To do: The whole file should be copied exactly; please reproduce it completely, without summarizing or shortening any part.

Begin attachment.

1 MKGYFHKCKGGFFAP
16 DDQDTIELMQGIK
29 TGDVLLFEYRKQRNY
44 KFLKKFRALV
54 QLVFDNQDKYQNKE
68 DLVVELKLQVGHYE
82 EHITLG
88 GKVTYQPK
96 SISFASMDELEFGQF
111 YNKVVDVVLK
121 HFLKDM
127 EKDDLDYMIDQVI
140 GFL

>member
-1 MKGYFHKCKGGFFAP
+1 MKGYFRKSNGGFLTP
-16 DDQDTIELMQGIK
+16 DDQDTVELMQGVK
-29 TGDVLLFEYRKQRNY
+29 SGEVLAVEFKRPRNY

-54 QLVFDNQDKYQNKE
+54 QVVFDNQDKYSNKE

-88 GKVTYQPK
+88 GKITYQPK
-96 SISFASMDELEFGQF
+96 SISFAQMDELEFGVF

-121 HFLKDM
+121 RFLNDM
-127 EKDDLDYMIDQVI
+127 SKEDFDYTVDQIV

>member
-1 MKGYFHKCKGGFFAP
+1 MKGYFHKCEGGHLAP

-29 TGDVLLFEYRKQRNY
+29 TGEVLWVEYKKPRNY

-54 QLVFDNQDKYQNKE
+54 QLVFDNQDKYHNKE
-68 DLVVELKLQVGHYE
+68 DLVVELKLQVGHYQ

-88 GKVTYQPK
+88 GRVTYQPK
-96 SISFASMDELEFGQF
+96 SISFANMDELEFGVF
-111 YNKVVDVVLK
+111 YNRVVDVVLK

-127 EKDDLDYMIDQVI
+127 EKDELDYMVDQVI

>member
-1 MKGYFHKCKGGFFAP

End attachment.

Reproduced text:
1 MKGYFHKCKGGFFAP
16 DDQDTIELMQGIK
29 TGDVLLFEYRKQRNY
44 KFLKKFRALV
54 QLVFDNQDKYQNKE
68 DLVVELKLQVGHYE
82 EHITLG
88 GKVTYQPK
96 SISFASMDELEFGQF
111 YNKVVDVVLK
121 HFLKDM
127 EKDDLDYMIDQVI
140 GFL

>member
-1 MKGYFHKCKGGFFAP
+1 MKGYFRKSNGGFLTP
-16 DDQDTIELMQGIK
+16 DDQDTVELMQGVK
-29 TGDVLLFEYRKQRNY
+29 SGEVLAVEFKRPRNY

-54 QLVFDNQDKYQNKE
+54 QVVFDNQDKYSNKE

-88 GKVTYQPK
+88 GKITYQPK
-96 SISFASMDELEFGQF
+96 SISFAQMDELEFGVF

-121 HFLKDM
+121 RFLNDM
-127 EKDDLDYMIDQVI
+127 SKEDFDYTVDQIV

>member
-1 MKGYFHKCKGGFFAP
+1 MKGYFHKCEGGHLAP

-29 TGDVLLFEYRKQRNY
+29 TGEVLWVEYKKPRNY

-54 QLVFDNQDKYQNKE
+54 QLVFDNQDKYHNKE
-68 DLVVELKLQVGHYE
+68 DLVVELKLQVGHYQ

-88 GKVTYQPK
+88 GRVTYQPK
-96 SISFASMDELEFGQF
+96 SISFANMDELEFGVF
-111 YNKVVDVVLK
+111 YNRVVDVVLK

-127 EKDDLDYMIDQVI
+127 EKDELDYMVDQVI

>member
-1 MKGYFHKCKGGFFAP